The ninth day of the ninth month is international FASD Day to draw attention to abstaining from alcohol during the nine months of pregnancy. This year, the FASD UK Alliance groups have chosen to make September “FASD Awareness Month”.

Official changes are underway

Big changes are coming soon that are relevant for all who are concerned about alcohol harm.

Official entities across the UK are lining up policies to better inform pregnant women of the risks of alcohol in pregnancy, and to ensure diagnosis and support of those with Foetal Alcohol Spectrum Disorder (FASD).

This month the Department of Health and Social Care is expected to release its first FASD health needs assessment. Later this year NICE is expected to release its first Quality Standard on FASD.

These both come after:

  1. The groundbreaking 2019 Scottish SIGN 156 guideline on “Children and young people exposed prenatally to alcohol” (which has been accepted by NICE).
  2. Public Health England’s identification of reducing harm from alcohol in pregnancy as a maternity high impact area.
  3. And a brand new NICE antenatal guideline that clearly lays out the importance of alcohol-free pregnancies.

While NHS websites still need to catch up with these changes, they operationalise at long last the 2016 Chief Medical Officers’ guidance and reflect the policies the British Medical Association has been calling for since 2006.

Shattering old school thinking

Collectively these documents go a long way to shattering pervasive old-school thinking.

Most significantly, FASD (with or without facial features) is now the formal diagnosis, replacing the confusing alphabet soup of diagnoses in the prior system.

They also importantly firmly put to rest the lingering belief that the FASD spectrum is not real, by moving away from the belief that it is only those with certain facial features who are most severely affected. Fewer than 10% of people with FASD have sentinel facial features. According to SIGN 156, all with FASD have “pervasive and long-standing brain dysfunction, which is defined by severe impairment…in three or more…neurodevelopmental areas.”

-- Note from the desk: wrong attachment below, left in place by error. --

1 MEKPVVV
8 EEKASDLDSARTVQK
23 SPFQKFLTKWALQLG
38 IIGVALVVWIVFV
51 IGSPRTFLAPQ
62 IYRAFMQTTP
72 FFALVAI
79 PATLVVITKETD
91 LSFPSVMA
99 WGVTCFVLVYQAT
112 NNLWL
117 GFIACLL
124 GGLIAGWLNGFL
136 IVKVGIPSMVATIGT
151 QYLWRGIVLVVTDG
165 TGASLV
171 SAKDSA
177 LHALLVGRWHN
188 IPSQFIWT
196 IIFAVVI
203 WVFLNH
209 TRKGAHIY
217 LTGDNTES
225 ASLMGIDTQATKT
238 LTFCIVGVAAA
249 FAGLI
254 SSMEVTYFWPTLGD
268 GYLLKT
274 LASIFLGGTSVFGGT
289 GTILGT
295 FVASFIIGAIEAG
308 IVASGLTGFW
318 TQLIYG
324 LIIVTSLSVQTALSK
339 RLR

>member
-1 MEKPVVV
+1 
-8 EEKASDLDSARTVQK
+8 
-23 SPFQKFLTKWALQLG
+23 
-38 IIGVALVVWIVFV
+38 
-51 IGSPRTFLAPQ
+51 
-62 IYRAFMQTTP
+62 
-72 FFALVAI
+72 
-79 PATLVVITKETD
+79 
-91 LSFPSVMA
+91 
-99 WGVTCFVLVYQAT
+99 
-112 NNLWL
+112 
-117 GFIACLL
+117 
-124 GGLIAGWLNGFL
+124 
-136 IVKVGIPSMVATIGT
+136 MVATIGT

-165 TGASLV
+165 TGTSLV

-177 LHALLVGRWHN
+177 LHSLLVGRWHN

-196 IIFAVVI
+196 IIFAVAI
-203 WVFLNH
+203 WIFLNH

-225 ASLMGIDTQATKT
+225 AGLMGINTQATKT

Toward systemic change

Many in the FASD community hope these changes will lead not only to pregnant women being fully-informed about the risks of alcohol in pregnancy so that they can make truly informed choices, but also many are optimistic these will lead to systemic change in the way those with FASD are diagnosed and supported.

We saw the power of this new approach when the Local Government and Social Care Ombudsman criticised a local council for ‘gatekeeping’ services, by denying a young person with FASD access to services for those with ‘autism and learning disabilities’ and criticised them for delaying access to appropriate assessment and schooling.

It’s time to train up

Few people realise that alcohol-exposed pregnancies risk miscarriage, premature birth, stillbirth, and Sudden Infant Death Syndrome, in addition to FASD. They don’t know that FASD affects more people than autism. The UK’s first active-case ascertainment study found 1.8 – 3.6% of students have FASD. All who were identified in this study had not previously received a diagnosis.

When finalised, the NICE Quality Standard will set areas for improving the quality of care related to alcohol advice given to pregnant women and support for those with FASD. CCGs and NHS trusts must ‘have regard’ for NICE Quality Standards and will have to report their progress on measurable indicators.

The need for more training is woven throughout the Quality Standard. Yet we need to be sure the trainings are thorough and sensitive, since these issues must be carefully handled in a ‘no shame, no blame’ manner and guided by the latest science. National FASD and Seashell under our partnership funded by DHSC have created a new FASD: Preferred UK Language Guide and Best Practice in FASD Training Guide. Our new trainings weave the voices of those with lived experience throughout.

National FASD believes it is critical to empower people with FASD to become self-advocates. To help with this, we also developed with Seashell a groundbreaking new “Me and My FASD Toolkit” that has been called ‘world-class’.

Time to flip the narrative

As a parent to a teen with FASD, I have to say none of this will matter unless society at large recognises that people with FASD and their families are part of our communities. The sad truth is that we hear all the time that people with FASD are often undiagnosed or misdiagnosed. They think they are alone, naughty, unworthy of support that others with neurodevelopmental conditions can access. Their parents are blamed for this failure in public health systems.

If these new changes lead to new pathways and awareness that change these perceptions, then they truly will have helped to create brighter futures. We all have a role to play in flipping the narrative. The time is now.

Written by Sandra Butcher, Chief Executive of The National Organisation for FASD

All IAS Blogposts are published with the permission of the author. The views expressed are solely the author’s own and do not necessarily represent the views of the Institute of Alcohol Studies.